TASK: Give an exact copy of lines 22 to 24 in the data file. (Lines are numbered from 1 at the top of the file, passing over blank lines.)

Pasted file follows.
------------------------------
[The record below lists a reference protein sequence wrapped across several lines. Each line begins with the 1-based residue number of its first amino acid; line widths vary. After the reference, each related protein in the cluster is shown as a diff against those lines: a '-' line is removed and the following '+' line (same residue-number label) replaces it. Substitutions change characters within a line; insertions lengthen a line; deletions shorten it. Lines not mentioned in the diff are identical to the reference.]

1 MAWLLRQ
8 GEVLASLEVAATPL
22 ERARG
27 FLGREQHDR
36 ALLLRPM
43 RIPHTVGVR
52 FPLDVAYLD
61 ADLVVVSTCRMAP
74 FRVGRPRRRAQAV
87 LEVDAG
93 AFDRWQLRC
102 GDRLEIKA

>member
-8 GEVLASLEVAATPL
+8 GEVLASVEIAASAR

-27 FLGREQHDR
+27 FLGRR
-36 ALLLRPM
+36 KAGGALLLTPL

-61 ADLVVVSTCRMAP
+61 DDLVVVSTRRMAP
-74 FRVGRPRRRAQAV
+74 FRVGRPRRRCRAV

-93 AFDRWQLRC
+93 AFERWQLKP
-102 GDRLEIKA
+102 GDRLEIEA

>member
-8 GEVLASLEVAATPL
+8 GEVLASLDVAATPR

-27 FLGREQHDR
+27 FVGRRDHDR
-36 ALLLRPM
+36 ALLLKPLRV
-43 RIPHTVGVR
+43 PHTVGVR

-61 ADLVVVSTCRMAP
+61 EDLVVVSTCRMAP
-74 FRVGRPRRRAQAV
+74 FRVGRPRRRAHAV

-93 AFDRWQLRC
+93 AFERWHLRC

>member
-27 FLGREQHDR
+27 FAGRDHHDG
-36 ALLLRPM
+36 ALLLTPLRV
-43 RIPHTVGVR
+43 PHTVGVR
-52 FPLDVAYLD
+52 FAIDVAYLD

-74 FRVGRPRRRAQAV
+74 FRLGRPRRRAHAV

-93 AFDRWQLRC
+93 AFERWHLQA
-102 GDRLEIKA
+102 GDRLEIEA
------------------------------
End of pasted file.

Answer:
+61 DDLVVVSTRRMAP
-74 FRVGRPRRRAQAV
+74 FRVGRPRRRCRAV